Covering African, world & roots music

NOTE: New pages are now located at

Old web pages:  Newsletter   Photos   Articles   Videos   Best of   Links

Web This website


Some recent instances of music & social change joining forces
(Updated Jan. 26/09)

On this page:
Music for the Inauguration (Jan. 21/09)
Willie Nelson: "A Peaceful Solution" (Dec. 30/08)
Fojeba's take on Canada's 2008 political crisis (Dec. 7/08)
"Playing for Change": Peace through Music (Nov. 27/08)
Obama Songs: Celebrating the President in (world) music (Nov. 27/08)
"Let's Find a Way": A Toronto musical project to help children suffering from HIV (Nov. 22/08)




Later on this page, are links to numerous "Obama songs", but after watching him become the President on Jan. 20, two other songs stuck in my mind:

"Bourgeois Blues"
Odetta's take (video here) on the song written in 1937 by Leadbelly about his experiences in Washington when he and his wife couldn't find a place they were allowed to eat. The problem is that they were with Alan Lomax (who was recording Leadbelly for the Library of Congress) and his wife. Neither white nor black restaurants would accept the mixed group.

Odetta -- one of the great civil rights icons -- sadly died last Dec. 2. Last fall, seriously ill in hospital, she had a poster of Obama put up in her hospital room to inspire her. She was determined to perform at his inauguration. I believe her spirit was in Washington yesterday.

"Only In America".
Written by Jerry Leiber, Mike Stoller, Barry Mann and Cynthia Weil in 1963, the original version, written for the Drifters, included the lyrics:

Only in America
Land of opportunity
Can they save a seat in the back of the bus just for me

Only in America
Where they preach the Golden Rule
Will they start to march when my kids want to go to school.

That didn't last. Atlantic's Jerry Wexler said "Are you guys nuts? They'll lynch us!". The new, more upbeat version, the writers felt would still work as ironic commentary, having a black group sing lyrics that were obviously not true:

Only in America
Can a kid without a cent
Get a break and maybe grow up to be President

However, Atlantic once again turned it down, and it ended up being performed -- quite un-ironically -- by the white group, Jay and the Americans.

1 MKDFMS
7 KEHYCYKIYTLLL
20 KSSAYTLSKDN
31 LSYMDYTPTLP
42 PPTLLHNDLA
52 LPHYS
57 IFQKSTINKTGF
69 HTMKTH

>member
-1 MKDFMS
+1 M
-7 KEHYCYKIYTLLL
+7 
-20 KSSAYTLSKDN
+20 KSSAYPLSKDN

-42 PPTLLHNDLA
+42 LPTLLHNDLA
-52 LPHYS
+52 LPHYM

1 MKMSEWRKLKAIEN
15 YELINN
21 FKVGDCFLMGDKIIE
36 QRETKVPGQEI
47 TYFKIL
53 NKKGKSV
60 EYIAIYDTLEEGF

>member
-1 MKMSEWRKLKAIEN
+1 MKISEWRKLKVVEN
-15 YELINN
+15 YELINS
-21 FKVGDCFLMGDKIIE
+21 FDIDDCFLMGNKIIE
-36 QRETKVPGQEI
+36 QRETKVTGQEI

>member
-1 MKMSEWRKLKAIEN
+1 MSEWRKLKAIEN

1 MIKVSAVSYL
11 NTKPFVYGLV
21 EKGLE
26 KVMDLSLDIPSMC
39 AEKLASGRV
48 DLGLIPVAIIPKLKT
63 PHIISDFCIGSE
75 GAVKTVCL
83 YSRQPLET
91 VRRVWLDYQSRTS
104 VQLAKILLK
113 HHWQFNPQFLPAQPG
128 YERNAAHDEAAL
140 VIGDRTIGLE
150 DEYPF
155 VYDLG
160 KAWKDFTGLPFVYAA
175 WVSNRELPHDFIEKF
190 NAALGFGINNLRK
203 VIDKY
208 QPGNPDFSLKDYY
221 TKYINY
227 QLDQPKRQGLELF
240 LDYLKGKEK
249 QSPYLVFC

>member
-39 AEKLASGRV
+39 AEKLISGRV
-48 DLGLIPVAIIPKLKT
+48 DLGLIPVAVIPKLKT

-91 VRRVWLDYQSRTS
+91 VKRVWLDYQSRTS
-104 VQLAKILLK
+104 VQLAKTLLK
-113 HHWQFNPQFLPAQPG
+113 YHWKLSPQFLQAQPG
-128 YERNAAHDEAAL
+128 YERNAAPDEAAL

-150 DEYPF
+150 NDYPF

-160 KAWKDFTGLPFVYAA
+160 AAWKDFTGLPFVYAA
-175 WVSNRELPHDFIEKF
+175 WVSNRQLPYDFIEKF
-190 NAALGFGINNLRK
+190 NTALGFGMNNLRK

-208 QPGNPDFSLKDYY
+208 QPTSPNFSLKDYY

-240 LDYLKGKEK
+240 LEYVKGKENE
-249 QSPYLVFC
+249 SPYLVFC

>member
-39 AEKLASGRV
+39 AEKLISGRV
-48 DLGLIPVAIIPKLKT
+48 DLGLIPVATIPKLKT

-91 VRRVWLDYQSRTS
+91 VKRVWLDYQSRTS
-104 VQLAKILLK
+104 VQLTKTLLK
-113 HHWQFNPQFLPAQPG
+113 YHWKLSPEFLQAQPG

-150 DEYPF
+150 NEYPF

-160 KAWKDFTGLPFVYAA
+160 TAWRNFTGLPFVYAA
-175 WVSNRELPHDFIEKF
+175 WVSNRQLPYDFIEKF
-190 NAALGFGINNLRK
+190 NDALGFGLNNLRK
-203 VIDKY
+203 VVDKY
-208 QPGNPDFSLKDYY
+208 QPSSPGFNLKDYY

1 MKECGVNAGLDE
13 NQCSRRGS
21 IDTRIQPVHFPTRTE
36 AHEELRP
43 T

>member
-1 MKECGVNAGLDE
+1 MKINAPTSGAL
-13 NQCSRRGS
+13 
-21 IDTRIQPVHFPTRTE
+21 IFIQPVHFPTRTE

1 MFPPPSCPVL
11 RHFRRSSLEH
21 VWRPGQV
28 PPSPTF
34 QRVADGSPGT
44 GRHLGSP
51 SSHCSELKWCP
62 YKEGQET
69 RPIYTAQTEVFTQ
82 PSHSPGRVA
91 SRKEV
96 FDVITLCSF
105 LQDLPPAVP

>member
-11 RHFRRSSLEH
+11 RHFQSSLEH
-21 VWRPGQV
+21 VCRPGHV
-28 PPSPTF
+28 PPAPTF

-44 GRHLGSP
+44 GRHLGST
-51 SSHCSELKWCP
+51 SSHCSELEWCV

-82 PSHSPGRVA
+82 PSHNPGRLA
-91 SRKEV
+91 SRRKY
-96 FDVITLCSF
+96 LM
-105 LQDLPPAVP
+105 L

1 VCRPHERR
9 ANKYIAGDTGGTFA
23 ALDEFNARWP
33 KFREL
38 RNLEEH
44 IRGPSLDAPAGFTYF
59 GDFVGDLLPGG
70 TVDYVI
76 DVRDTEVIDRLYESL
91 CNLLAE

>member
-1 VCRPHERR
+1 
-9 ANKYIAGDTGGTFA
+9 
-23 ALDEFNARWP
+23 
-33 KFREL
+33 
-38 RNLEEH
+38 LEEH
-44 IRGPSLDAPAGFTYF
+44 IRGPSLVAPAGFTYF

The story of "Only in America" is here. Jay & the Americans perform it on this video (with a patriotic American introduction by Canadian Paul Anka).

In 2007, the Drifters' version was included on the double CD, A Change is Gonna Come: The Voice of Black America, 1964-1973 (photo). It was the second cut, right after the title song, which was Otis Redding's take on Sam Cooke's original -- now one of the iconic "Obama songs".


Afropop's Inauguration Coverage

Enjoy Afropop Worldwide's excellent coverage (text and photos) of the Inauguration and the “Africa on the Potomac” Inaugural Ball featuring the legendary Samba Mapangala and the Boys Choir of Kenya.


  WILLIE NELSON: "A Peaceful Solution" (New: Dec. 30/08)

n April 2007, Willie finished the song, "A Peaceful Solution", something his daughter Amy had dreamt she had heard him sing many years before. He's now recorded five different versions of the song, and has made it available to anyone to record or set to video. His slogan: "Share the dream. Share the song".

This is Willie's own "jazz version".Click the button on the right to hear dozens of other versions, or see this page for the story of the song.

And in a very related mode, you can see his video of "Whatever Happened to Peace on Earth".



Earlier this year, Toronto (and Cameroonian-born) singer Fojeba (Jean Baptiste Foaleng) recorded what is still one of my favourite "Obama songs": "Fired Up, Ready to Go".

But he's also passionate about what he sees happening in his own adopted country; after observing the recent political mess ("The stakes are too high", he sings) the night after the nation witnessed saw politically divided rallies across the country, he recorded a new song, "Divided We Fall, United We Stand", and set it to a video.